Roland JX3P PG-200 PG200.
How I got it
I didn't have any idea what this machine was when I rang about it, so I did the annoying thing of asking the owner to read out the synth parameters over the phone. This was important, as the owner of the synth lived a hell of a long way away, in what might be deemed "bandit country".
I got out there, tried out the machine, and promptly bought it. The owner thought it was more of an organ, and was slightly impressed when I tested the filter sweep. The price I paid was at least £100 under the odds for a full JX3P and PG-200 Programmer combination, and he even threw in a stand. If you think that was harsh of me, bear in mind that he had received a number of enquiries but no-one else had called out. I reckon his distant location and lack of real familiarity with the Roland had worked against him.
Anyway, this is the most fun polysynth I have. The oscillators can be synced and "metal" synced, which produces fantastic sounds. It's got pitch, filter, and amplifier envelope options (but only one adsr set, although it does have a gate feature). Basically, it's got enough stuff to take it out of the "limited" poly-synth range and into the "scream-bleep" poly-synth range. I gigged it for years, as it was the most flexible of my analogues. It also had 32 memories and tape back-up. Without the programmer it would probably be quite annoying.
Update July 2002: Oh Great. It's broken. Anyone know about problems with these things freezing when they're turned on?
Update March 2003: Hurray. It's back. Kryten (who also fixed my micromoog) succeeded in tracking the problem down to a dead motherboard chip (connected with battery backup of the sounds). He also fixed a bunch of other things, so now I know what the brilliance slider does. After not listening to the 3P for quite some time I got it home, plugged it in, and set a quick sequence going. Result - fantastic. Truly this synth is a diamond in the rough.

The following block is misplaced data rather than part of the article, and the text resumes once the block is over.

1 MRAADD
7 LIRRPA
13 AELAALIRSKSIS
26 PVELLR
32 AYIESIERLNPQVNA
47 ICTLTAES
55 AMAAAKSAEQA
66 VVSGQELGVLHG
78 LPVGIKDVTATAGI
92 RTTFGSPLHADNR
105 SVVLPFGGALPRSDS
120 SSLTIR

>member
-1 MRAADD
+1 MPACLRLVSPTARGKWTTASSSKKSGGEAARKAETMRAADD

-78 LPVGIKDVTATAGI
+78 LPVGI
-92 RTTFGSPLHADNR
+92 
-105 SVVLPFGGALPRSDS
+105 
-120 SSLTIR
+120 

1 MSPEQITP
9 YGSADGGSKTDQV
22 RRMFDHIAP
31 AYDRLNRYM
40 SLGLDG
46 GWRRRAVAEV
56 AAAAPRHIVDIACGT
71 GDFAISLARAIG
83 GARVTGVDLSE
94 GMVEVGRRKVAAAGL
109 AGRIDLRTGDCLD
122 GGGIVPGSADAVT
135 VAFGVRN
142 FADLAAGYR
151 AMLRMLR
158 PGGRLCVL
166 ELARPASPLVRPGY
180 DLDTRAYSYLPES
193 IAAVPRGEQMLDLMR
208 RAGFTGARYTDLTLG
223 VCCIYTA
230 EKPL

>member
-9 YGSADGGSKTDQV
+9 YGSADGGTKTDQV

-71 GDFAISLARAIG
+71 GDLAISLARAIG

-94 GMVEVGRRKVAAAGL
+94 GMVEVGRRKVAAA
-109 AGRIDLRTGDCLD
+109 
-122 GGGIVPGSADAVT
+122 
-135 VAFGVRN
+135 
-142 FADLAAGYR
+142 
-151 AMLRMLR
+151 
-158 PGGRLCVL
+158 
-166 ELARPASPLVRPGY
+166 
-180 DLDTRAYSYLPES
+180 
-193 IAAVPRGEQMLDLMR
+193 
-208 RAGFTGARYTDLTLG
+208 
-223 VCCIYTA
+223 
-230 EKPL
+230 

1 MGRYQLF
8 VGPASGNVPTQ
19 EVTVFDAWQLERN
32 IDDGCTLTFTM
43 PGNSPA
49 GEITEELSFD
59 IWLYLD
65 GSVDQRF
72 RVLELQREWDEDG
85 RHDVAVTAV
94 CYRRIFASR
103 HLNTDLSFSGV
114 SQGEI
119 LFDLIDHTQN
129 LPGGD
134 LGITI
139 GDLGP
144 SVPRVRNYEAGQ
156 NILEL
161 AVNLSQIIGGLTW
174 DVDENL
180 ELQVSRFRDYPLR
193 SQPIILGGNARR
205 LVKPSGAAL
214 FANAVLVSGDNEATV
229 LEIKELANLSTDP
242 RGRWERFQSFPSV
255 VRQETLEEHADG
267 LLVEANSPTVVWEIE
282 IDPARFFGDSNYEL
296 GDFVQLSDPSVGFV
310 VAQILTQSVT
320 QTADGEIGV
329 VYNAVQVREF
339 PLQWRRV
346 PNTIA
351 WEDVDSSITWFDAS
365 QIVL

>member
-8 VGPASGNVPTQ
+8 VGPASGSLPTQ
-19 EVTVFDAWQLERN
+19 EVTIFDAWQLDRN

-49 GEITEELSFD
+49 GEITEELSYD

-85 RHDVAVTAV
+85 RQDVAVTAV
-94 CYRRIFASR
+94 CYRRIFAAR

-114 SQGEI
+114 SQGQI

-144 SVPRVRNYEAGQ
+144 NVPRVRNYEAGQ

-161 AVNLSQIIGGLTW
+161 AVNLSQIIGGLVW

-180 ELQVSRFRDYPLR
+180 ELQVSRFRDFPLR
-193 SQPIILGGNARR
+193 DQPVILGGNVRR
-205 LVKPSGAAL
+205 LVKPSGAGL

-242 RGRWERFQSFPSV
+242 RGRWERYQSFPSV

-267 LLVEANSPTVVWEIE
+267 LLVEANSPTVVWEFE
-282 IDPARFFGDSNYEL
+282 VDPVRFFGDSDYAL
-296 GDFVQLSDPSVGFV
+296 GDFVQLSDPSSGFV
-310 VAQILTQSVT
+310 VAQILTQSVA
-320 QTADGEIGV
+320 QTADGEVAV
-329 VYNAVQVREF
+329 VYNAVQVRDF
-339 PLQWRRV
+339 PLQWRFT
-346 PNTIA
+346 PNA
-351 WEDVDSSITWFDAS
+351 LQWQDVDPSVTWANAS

Dead Keys and the Roland JX3P
Dead keys on your Roland JX3P? Chances are you can fix them for free. All you need is a Cornflakes box.
First, open up your JX3P by removing the screws via the access holes in the plastic side-panels. This will allow the entire control panel to tip backwards on its hinges. Next, remove the plastic key in question (it's pretty easy, they're just latched in). Underneath the key you'll see a rubber circle, which is the key contact. Power on your JX and press this with your finger (dont touch anything else - you might die). Theres a good chance that this contact will produce sound. If it doesnt, then apologies, but you have to visit a real repair centre.
If it does make sound, cut a thin strip of cardboard (Cornflakes box) about 1.5 cms long, and the same width as the bottom of the key. Sellotape this strip to the bottom of the key, lining it up above the rubber contact. You should find that the reassembled key once again triggers perfectly due to the extra pressure being exerted. If you like, you can go on to superglue the strip in place for a more permanent fixture, and perhaps consider using thin plastic sheeting instead of cardboard. The choice is yours.
Ive had four keys running this way for over two years now, and I learnt the trick the hard way: dropping the JX3P into an Authorised Roland Repair Centre and getting charged for it
(and check the link below for spare parts )
Presenting the Roland Logo in EPS format. Enjoy!!!
Download - Roland.eps
Links to Schematics & Mods
Excellent mods and schematics from Florian:
Harmony Central Review - Roland JX3P
Spare Parts for the Roland JX3P - Most parts should still be available. But I got a replacement for my missing panel button from these guys in Oz (they ship fast).